Antibiotic pharmacokinetic and pharmacodynamic considerations in critical illness
- First Online:
- Cite this article as:
- Mehrotra, R., De Gaudio, R. & Palazzo, M. Intensive Care Med (2004) 30: 2145. doi:10.1007/s00134-004-2428-9
- 430 Downloads
Many factors over which there may be little control may influence the response of a patient to therapy. However, therapy with antibiotics can be readily optimised.
Concentration-dependent agents such as aminoglycosides appear effective and to entail fewer side effects when given in large, infrequent doses. There is also evidence that time-dependent antibiotics often fail to reach adequate concentrations throughout the treatment period. To date no randomised controlled prospective trial has demonstrated improvement in clinical outcome following infusion rather than intermittent boluses of time-dependent antibiotics. Critical illness alters antibiotic pharmacokinetics principally through increases in volume of distribution. Other than glycopeptides and aminoglycosides, antibiotic blood concentrations are rarely monitored and therefore adequate concentrations can only be inferred from clinical response.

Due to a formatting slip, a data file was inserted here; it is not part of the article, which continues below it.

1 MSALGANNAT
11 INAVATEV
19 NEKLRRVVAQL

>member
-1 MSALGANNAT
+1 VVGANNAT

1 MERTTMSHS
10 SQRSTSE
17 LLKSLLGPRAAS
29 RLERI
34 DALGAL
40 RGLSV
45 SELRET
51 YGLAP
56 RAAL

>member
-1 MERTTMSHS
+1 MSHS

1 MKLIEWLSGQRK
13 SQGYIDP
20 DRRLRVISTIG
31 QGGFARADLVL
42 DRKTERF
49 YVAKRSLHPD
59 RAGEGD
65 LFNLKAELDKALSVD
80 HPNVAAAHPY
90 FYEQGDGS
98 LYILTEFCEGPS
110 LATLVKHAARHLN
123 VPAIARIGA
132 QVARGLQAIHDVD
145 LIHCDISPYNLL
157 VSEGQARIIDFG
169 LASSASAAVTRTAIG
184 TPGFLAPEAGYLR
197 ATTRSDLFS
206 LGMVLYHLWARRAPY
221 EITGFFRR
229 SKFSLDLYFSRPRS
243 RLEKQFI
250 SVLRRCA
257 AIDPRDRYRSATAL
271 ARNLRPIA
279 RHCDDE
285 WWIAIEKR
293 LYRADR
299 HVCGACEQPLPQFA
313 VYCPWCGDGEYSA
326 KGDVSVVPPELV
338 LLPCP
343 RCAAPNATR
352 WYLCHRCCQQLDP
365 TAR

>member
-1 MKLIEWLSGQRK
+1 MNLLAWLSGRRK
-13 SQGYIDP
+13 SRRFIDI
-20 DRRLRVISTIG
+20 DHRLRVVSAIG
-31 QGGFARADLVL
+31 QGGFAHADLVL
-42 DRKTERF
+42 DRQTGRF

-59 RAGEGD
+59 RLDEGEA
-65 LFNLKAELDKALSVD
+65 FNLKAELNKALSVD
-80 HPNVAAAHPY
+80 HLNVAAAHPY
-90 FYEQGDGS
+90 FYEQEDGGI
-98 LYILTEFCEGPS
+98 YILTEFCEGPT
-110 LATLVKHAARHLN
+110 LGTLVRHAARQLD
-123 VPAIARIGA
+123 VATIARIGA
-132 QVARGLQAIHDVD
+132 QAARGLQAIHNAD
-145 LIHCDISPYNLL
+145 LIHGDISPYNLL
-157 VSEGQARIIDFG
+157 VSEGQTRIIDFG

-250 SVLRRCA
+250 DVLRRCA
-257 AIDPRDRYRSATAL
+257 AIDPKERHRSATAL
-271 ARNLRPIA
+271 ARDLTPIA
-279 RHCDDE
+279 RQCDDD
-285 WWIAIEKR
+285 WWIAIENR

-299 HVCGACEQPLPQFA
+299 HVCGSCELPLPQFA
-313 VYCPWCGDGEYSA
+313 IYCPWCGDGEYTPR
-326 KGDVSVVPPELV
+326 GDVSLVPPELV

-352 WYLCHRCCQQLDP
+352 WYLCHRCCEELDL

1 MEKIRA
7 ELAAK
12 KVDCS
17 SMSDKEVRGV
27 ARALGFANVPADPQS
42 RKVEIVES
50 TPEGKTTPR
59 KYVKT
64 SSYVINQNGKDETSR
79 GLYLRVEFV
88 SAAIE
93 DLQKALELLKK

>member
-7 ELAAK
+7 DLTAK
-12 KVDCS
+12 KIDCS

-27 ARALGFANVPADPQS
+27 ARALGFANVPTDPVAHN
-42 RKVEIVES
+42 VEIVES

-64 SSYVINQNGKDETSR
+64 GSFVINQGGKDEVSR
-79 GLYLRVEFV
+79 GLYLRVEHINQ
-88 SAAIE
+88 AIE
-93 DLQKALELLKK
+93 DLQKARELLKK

Failure to respond within the first few days of empirical treatment may be due to antibiotic resistance or inadequate doses. Therefore the same rigor should be applied to achieving adequate antibiotic concentrations as is applied to inotropes, which are titrated to achieve predetermined physiological targets